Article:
May your September be one of blessing.  May it also be one of prayer and action.  Get a calendar, fill your coin box/bank, and offer it to God on Sunday, October 1, which is World Communion day.  Then, count your coins and send a check to the Society of St. Andrew to aid in their work to end hunger.  

Thursday, August 3, 2017

O the times, they are a changin'

It is the beginning of August--where has this year gone?  School begins for our local schools tomorrow!  Have already seen Halloween decorations in the stores!  2017 is going fast.  Faster than I'd like.  And change is in the wind.

The times are changing.  My retirement has been announced.  I'll be retiring in February of 2018.  It is bittersweet; the new embrace of life on the Homestead with my husband is so inviting!  But the laying down of active ministry has my emotions stirring.  How difficult to lay down the relationships--even temporarily.  In some sense it is a protracted slipping away, and yet how quickly February will arrive!  Seize the day!  Make the most of the time we have together!  My head and my heart will come together.

And I'm thinking of a new name for this blog.  Oh, I'll always be that Eclectic Episcopalian!  But perhaps a name that may be more reflective of my new role in retirement--as I continue to discover what that means for me. I invite your thoughts, should you care to share them.  Wife, goatherd, gardener, collector of things that make me laugh, maker of dolls--these are among the things that will be a part of my life.  I hope to be a much better neighbor--and a friend!  Mostly, I seek to be a child of God embracing this new step--even as titles and blog names may change!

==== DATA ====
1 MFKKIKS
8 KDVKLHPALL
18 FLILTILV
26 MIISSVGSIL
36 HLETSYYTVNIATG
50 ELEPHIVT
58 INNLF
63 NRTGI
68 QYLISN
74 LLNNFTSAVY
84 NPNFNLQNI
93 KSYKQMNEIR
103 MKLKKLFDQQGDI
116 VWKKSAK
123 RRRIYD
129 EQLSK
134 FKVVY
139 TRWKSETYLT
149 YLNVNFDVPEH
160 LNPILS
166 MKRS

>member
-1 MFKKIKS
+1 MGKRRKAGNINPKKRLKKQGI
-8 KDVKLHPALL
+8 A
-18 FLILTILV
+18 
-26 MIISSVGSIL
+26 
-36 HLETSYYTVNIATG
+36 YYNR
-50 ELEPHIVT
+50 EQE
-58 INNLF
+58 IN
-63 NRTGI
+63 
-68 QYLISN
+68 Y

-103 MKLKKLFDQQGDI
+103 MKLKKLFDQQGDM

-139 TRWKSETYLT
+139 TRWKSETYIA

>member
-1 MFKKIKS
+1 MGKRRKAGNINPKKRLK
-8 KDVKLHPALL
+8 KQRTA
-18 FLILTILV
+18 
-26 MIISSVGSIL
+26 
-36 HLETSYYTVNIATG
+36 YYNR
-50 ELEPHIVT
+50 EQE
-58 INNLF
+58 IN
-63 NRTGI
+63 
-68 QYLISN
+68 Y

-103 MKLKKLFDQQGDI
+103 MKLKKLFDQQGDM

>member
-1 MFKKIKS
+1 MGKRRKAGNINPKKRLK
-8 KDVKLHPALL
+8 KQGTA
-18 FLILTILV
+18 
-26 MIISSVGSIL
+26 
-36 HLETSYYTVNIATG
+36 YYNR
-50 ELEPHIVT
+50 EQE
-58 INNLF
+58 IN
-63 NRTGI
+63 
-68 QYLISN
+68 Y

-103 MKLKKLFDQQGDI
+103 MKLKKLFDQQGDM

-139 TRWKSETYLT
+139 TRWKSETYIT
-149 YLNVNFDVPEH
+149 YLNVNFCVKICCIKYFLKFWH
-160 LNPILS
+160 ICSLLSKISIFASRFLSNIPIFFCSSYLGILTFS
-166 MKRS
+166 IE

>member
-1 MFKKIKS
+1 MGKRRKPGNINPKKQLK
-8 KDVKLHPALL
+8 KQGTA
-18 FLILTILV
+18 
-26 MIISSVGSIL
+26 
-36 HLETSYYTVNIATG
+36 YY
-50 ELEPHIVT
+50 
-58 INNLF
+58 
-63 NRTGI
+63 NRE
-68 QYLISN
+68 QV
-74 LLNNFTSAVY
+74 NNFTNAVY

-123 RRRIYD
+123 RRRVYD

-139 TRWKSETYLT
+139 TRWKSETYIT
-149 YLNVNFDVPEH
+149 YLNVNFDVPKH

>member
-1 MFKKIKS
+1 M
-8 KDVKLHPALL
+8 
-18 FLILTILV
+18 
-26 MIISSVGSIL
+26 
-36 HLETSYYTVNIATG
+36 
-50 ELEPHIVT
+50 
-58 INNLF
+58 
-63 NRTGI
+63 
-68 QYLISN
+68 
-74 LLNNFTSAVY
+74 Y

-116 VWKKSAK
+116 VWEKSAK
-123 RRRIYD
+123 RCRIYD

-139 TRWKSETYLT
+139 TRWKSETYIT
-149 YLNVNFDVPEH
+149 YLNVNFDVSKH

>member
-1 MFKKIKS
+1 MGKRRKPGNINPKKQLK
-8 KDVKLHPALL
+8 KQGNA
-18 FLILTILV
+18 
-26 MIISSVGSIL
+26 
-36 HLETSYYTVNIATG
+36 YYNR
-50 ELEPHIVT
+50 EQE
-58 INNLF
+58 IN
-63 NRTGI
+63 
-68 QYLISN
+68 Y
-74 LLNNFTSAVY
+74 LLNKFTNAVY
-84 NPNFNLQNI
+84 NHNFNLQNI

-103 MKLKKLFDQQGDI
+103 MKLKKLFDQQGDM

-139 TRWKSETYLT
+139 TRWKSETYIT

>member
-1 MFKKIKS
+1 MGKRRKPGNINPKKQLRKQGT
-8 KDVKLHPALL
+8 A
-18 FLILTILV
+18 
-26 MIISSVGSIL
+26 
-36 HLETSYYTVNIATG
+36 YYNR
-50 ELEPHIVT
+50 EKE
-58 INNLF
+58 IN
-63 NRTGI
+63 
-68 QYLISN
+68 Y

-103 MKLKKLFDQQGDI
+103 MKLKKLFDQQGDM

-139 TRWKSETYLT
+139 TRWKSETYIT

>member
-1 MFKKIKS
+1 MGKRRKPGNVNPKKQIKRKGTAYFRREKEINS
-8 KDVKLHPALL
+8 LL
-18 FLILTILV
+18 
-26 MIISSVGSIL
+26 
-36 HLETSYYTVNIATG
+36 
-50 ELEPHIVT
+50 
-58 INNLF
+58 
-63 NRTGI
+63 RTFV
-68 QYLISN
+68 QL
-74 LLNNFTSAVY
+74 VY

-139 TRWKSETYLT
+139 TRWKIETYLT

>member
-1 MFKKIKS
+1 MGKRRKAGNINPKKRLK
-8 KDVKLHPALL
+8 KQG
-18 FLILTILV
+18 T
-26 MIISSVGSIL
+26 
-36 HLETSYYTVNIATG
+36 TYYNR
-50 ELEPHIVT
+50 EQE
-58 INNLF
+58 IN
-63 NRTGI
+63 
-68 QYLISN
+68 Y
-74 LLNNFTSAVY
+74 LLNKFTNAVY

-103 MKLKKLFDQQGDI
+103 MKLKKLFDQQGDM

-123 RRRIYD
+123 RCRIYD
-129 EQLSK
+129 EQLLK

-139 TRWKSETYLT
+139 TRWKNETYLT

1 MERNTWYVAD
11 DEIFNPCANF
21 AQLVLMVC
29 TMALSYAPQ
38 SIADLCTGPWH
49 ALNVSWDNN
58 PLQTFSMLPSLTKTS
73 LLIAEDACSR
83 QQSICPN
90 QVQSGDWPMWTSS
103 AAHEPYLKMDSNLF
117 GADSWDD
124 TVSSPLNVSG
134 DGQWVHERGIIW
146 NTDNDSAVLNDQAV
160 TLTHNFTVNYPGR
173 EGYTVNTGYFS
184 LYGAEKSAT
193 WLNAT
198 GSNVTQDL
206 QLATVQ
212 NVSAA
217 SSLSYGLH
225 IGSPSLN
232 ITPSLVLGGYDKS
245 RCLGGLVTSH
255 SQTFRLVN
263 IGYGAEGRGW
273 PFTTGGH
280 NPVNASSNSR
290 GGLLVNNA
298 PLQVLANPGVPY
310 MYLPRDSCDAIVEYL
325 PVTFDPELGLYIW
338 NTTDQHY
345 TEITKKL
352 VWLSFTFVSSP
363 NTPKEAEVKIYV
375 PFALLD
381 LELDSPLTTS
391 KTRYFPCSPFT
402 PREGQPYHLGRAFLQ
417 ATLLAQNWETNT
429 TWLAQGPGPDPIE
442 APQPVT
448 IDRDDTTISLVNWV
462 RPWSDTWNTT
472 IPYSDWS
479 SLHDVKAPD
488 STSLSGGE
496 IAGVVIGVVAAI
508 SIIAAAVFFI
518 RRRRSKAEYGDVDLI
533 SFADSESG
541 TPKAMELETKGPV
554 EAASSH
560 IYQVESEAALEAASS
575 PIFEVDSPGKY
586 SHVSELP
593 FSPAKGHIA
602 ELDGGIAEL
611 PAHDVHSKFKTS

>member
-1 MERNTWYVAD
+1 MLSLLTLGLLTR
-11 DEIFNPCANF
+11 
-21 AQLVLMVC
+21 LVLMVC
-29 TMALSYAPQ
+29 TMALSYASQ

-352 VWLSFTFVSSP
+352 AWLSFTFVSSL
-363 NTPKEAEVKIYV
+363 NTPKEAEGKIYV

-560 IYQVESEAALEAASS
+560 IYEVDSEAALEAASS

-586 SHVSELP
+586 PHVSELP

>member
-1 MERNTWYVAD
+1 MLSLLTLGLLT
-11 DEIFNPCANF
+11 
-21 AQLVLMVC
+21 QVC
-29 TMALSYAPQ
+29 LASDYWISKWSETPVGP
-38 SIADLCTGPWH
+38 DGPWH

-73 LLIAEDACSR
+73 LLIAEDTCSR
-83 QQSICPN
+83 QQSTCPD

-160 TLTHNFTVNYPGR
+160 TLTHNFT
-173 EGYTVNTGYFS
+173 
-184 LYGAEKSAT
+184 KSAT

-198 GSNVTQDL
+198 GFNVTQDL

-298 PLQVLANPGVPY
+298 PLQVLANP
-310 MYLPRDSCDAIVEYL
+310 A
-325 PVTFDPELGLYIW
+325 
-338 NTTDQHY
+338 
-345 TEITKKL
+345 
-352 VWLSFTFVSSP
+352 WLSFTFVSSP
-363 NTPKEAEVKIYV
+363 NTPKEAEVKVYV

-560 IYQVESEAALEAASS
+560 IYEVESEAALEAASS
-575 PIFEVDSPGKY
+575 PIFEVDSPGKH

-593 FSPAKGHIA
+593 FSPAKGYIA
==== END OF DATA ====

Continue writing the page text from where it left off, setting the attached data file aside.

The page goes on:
Dreaming!  2017 is blowing through--and along with it, change is in the wind.  Thank you God for such rich, golden years as a priest in your church!

Wednesday, January 4, 2017

2016 gone . . .thank goodness!

2017 here ...let's make it a good one! 


And I hope to be back writing my very simple blog about life!
Chosen word for this year:  Purge--hoping to focus on "letting go!"
Cleaning out ... making space...

Chosen Saint for 2017--Hildegard of Bingen--she still inspires me!

Blessed New year to all!  

Tuesday, June 7, 2016

Welcoming

I've been reflecting on what it is to be a welcoming community.  Many churches today speak of being welcoming, of hospitality.  What does it mean to be such a community?

A couple of weeks ago as I was making a pastoral call at our local hospital, I happened to have the radio on to NPR, and heard a piece that captured my attention.  It was on "Cowboy Church."  You may want to listen, too: http://www.npr.org/2013/09/01/217268202/cowboy-church-with-rodeo-arena-they-do-church-different

That same week, I received notice of an article posted by the Episcopal News Service (ENS) regarding biker/motorcycle blessings.  It may be found here:
http://episcopaldigitalnetwork.com/ens/2013/08/28/born-to-be-bikers-motorcycle-ministries-reach-out-to-under-served/
I was interviewed via telephone for this article because in one of my previous parishes, I celebrated a biker mass and blessings.

What does it mean to be a welcoming community where you are?  How has a hospitality ministry made a difference to your faith community?

It saddens the heart to read that visitors received so little attention on a Sunday morning.  Not everyone is a member; some need a word of encouragement.  Be attentive; look for the stranger in your midst, and then, offer them the peace of Christ with signs and symbols of welcome.